Who’s Doc?

I’m not an attention seeker, but it seems most of the blogs I follow seem to have a page detailing their background.  So here goes:  My parents were educators and missionaries to Africa.  I was born in Nairobi, Kenya and grew up with my older sister traveling from Kenya to Malawi, then lastly Ghana.  Not surprisingly, I developed a love of soccer while there.  I continued to play soccer after we returned permanently to the US and went on to play in college.  I remember running in the Summer before our preseason soccer camps but there wasn’t much organization.    Playing soccer kept me in shape and I kept playing for a few years after graduation until medical school took all my free time and I gained 40 pounds.  Yeah, not good.  After quite a few fat years, (old pictures are brutal), I started running again just for fitness.  The weight came off slowly and my endurance improved. 

My first official road race was at my college, a four mile run.  I sprinted the first mile and limped home the last 3 miles.  A newbie runner was born.  A few years later I finished my first marathon, the St. Jude Marathon, in 4:30+.  I felt great for 14 miles then again limped home.  I don’t remember my training but it would probably be funny to read now.  I probably did one 18mile run and assumed I was ready. 

My triathlon career surfaced a few years later.  Like most current triathletes, I watched the Hawaii Ironman coverage and dreamed of one day doing the same.  But, that wasn’t the driving influence.  Maybe I just needed a new challenge.  I ran a couple of other marathons but didn’t improve my time and was losing interest in the training demands.   So, I thought, let’s try triathlon and train for 3 disciplines at the same time.  I do remember being dropped on my head as a child.  My first triathlon was in Birmingham, AL at the now retired, “Tri-It-On Triathlon”.  It was a 200y swim, 8mile bike, and 2 mile run.  I was excited and very nervous.  I was swimming a little and riding a bone stock aluminum Felt road bike with clip-ons.  I went anaerobic after 25 yards and  tread water for a second before finishing but the bike and run were fun.  I was hooked.  Since then I’ve raced at all distances up to Ironman…no interest in Ultraman at this point.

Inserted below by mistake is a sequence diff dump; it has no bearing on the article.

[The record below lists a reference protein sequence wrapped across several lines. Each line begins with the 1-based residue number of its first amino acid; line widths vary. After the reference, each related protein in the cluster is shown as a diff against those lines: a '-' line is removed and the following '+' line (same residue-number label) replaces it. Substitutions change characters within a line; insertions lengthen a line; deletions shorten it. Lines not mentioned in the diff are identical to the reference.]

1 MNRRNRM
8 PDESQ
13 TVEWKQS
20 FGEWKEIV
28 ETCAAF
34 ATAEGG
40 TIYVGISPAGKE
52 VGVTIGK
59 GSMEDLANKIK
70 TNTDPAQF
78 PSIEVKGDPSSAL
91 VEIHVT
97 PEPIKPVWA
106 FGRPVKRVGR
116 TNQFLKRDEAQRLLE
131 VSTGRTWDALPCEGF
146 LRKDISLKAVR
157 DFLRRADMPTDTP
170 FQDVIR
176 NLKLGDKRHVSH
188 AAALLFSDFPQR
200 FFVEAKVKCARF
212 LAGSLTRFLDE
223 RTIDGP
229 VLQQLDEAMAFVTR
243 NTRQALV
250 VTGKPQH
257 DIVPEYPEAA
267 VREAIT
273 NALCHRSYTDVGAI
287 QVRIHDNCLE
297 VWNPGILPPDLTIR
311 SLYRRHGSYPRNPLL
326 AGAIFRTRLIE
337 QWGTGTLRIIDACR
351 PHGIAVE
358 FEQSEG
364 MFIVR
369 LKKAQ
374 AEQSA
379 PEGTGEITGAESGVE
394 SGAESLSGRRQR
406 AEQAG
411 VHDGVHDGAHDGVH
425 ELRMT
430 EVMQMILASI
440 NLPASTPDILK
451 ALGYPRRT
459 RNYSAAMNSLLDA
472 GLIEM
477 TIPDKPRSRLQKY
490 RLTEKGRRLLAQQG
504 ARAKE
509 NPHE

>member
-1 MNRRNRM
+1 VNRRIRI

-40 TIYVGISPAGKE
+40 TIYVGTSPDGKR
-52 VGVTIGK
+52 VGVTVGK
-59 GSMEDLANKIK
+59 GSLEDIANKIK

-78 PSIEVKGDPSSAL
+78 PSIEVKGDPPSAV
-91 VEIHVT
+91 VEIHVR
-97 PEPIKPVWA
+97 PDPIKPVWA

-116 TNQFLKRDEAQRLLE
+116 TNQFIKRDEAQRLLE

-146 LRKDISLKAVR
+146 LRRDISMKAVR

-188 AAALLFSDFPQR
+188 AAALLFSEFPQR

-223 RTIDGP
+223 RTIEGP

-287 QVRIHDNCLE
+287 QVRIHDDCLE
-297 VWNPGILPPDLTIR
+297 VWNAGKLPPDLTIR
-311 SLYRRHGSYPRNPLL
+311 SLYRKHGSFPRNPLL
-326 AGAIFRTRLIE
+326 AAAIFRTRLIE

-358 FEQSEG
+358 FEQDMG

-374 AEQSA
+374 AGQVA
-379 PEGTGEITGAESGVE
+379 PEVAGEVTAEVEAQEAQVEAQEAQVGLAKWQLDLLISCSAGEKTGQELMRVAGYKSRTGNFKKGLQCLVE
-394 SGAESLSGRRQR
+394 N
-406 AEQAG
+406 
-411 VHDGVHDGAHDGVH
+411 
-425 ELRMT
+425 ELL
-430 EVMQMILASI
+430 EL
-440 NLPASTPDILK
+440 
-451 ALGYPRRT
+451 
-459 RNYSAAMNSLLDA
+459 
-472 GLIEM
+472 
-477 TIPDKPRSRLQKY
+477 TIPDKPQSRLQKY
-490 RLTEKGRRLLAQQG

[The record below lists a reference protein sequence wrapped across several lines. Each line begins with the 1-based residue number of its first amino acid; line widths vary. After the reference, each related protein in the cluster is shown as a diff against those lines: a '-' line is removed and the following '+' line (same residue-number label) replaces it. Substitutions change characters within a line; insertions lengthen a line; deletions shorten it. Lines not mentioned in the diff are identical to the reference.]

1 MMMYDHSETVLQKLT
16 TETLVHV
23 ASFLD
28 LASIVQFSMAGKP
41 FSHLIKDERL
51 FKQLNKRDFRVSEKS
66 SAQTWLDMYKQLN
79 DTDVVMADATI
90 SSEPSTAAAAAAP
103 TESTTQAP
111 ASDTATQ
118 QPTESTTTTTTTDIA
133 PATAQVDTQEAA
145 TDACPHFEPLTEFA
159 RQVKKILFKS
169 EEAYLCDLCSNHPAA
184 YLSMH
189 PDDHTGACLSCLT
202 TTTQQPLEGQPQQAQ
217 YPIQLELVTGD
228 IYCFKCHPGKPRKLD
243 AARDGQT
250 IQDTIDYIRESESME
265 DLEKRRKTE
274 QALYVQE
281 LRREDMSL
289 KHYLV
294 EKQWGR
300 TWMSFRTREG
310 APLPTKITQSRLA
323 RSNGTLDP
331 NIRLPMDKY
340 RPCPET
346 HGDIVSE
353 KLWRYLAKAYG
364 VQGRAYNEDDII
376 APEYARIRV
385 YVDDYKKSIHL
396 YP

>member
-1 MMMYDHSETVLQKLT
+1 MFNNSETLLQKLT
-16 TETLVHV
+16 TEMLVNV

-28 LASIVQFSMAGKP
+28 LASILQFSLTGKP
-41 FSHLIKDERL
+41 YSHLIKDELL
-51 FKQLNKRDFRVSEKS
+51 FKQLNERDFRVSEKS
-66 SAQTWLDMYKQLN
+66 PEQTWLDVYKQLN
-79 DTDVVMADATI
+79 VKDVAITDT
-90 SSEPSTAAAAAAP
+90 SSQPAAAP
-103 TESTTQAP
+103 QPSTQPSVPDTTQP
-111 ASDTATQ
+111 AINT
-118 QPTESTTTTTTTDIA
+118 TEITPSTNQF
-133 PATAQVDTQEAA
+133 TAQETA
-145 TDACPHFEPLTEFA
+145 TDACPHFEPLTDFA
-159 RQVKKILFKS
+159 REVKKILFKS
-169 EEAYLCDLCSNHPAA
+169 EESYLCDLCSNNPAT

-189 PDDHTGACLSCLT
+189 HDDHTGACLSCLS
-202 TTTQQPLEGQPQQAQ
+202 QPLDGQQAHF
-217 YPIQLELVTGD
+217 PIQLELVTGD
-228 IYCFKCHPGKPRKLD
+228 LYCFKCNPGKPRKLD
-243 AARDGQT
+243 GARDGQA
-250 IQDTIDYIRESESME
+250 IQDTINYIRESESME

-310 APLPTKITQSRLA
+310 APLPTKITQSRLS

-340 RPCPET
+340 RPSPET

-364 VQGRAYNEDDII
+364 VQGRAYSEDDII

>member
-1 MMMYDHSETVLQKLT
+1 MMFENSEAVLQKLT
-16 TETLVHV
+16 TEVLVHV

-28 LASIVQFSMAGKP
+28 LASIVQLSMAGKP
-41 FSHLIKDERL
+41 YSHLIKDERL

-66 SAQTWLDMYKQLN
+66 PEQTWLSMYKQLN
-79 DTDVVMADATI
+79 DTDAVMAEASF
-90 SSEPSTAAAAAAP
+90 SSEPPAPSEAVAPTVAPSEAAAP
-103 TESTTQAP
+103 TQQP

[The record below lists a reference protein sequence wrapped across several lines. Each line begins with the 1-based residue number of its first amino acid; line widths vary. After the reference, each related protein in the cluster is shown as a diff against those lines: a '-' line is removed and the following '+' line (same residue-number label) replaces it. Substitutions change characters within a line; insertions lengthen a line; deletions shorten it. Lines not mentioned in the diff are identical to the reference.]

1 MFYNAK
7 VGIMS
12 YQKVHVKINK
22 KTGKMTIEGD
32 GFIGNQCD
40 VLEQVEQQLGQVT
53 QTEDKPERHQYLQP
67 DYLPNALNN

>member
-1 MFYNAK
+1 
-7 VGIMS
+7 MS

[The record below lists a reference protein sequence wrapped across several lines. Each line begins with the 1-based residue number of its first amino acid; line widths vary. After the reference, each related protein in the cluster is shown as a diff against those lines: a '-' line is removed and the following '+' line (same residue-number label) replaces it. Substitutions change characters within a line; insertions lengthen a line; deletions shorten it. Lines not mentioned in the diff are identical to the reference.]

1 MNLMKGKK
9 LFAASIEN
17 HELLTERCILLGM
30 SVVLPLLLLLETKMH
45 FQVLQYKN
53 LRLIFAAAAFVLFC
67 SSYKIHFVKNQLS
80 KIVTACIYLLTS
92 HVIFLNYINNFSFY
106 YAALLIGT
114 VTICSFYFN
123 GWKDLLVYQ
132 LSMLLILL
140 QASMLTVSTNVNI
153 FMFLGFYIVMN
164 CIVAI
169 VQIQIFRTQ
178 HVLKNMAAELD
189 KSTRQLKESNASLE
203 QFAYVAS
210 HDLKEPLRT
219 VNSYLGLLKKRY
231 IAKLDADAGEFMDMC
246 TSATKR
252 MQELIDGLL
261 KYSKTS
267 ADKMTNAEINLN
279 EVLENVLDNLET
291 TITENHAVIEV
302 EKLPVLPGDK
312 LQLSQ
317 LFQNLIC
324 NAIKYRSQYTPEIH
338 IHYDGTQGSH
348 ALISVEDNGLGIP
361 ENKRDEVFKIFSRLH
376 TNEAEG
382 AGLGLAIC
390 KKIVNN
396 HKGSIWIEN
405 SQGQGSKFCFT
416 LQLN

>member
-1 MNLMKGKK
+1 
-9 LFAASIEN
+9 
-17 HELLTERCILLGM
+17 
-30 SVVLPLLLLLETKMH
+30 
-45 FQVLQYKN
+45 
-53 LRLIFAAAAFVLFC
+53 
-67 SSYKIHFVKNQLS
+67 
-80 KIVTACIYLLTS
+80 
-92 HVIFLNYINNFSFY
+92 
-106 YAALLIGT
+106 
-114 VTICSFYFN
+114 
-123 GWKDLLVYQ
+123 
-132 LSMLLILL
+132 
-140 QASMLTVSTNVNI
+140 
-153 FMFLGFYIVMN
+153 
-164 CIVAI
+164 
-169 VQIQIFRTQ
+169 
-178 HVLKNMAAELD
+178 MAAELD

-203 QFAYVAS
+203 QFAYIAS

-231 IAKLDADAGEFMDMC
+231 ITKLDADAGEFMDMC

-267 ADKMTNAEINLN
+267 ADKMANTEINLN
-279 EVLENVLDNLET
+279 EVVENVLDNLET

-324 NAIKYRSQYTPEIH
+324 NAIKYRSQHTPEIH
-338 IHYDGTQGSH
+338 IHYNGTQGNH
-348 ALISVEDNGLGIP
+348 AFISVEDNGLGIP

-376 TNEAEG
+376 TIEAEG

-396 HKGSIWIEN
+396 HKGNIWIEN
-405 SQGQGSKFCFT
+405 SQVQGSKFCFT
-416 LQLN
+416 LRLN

Each year I try to set new goals and do a few new races.  It’ll be more difficult over the next few years as my kids are getting older and my triathlon budget will shift to college funding.  Wonder if I can make a major comeback at age 55+ and get to Kona.  Stay tuned for new developments.  It’s frequently painful, frequently frustrating, but rarely boring.  That’s Doc’s multisportlife.

2 responses to “Who’s Doc?

  1. Ken Coopeer

    Hey Doc –
    Enjoyed your blog. Considering Chattahoochee Challenge as my first half IM in spring ’14. Would love to get some feedback from you on the race, etc if you can spare a few minutes. Thanks – Ken

    • Hey Ken-

      I think it would be a good first time race.
      Pros: inexpensive cost; smaller race=less congested course; swim with current (at least 2/3); running on Riverwalk is scenic.
      Cons: During my year (very shallow in some sections of swim); biking on Riverwalk is slow-best for recreational cycling; smaller race=less supporters along the way

      Overall- It’s a well organized, smaller early season half. I’ve done the Gulf Coast Half Iron distance in the past in May but it’s more expensive to stay at the beach. If you’re close, the Chattahochee Halfis definitely worth doing. Locals support the race well.

Give me a shout!

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